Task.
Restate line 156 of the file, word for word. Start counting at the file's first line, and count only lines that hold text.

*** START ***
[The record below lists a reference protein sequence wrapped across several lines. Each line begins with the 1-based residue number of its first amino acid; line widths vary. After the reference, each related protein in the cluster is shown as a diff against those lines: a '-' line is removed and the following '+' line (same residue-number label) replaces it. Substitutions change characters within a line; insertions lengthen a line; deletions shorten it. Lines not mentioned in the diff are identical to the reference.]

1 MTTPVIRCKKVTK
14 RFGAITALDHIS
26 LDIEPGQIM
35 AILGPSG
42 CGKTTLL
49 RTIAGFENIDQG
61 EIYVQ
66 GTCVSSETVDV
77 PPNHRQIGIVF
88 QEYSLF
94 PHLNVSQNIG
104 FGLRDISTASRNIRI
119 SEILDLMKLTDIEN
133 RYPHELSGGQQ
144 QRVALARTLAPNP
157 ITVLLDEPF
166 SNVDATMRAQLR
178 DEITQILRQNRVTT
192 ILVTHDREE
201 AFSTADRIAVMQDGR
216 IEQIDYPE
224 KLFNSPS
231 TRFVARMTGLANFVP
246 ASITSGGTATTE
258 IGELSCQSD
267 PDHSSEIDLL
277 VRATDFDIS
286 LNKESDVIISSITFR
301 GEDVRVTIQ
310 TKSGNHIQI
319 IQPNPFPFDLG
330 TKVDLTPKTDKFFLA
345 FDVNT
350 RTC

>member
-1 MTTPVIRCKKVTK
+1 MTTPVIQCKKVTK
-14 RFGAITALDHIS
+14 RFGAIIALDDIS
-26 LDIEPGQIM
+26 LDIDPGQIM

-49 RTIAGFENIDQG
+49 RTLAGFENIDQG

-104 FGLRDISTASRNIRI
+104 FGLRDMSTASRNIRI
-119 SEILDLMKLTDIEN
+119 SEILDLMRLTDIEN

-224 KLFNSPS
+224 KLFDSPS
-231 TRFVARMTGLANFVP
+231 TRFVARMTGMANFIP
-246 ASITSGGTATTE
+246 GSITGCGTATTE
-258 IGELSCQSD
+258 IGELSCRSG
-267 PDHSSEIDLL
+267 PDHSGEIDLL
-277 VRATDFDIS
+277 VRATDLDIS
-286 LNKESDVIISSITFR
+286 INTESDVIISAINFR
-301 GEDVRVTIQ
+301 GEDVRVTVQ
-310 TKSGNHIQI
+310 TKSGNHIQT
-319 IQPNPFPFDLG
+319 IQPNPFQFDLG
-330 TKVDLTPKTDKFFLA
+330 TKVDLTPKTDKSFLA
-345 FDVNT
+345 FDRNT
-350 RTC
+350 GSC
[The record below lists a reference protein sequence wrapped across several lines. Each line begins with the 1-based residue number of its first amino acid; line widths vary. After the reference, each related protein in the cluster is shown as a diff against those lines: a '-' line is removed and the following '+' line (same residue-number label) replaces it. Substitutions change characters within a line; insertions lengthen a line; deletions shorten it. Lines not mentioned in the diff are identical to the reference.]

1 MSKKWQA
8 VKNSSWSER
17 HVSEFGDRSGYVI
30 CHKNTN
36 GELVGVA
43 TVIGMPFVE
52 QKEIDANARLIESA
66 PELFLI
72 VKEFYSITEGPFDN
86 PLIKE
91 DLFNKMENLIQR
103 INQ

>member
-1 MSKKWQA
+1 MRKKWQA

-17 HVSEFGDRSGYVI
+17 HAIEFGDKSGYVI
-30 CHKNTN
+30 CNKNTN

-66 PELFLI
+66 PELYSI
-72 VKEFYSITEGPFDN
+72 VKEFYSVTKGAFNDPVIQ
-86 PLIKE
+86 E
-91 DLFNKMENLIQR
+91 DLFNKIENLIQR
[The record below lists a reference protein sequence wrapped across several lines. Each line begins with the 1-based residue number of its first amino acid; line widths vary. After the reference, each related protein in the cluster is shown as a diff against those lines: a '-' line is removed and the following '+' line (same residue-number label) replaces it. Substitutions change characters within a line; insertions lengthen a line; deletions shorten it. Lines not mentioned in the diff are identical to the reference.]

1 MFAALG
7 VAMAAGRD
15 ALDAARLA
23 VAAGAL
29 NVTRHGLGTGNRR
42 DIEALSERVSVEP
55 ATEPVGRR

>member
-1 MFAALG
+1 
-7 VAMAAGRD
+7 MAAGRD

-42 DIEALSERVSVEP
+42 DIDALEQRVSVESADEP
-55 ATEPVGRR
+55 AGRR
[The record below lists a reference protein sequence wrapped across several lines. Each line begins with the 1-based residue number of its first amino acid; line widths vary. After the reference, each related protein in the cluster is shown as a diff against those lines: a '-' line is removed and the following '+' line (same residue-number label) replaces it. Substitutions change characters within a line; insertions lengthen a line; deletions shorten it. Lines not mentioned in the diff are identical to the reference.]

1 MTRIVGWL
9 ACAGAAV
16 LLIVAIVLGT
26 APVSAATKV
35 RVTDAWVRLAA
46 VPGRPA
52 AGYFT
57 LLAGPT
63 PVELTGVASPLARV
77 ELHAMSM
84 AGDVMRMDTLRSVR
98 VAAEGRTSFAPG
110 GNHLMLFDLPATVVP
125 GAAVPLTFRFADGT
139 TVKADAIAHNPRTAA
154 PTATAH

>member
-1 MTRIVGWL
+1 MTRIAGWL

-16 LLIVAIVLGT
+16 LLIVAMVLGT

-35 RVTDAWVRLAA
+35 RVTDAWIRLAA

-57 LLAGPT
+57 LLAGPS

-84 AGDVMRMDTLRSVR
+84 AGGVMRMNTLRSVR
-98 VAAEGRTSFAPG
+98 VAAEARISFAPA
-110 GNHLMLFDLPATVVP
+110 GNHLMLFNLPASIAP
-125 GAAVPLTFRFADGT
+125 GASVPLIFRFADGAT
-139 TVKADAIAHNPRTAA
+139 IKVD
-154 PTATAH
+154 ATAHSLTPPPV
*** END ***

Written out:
-154 PTATAH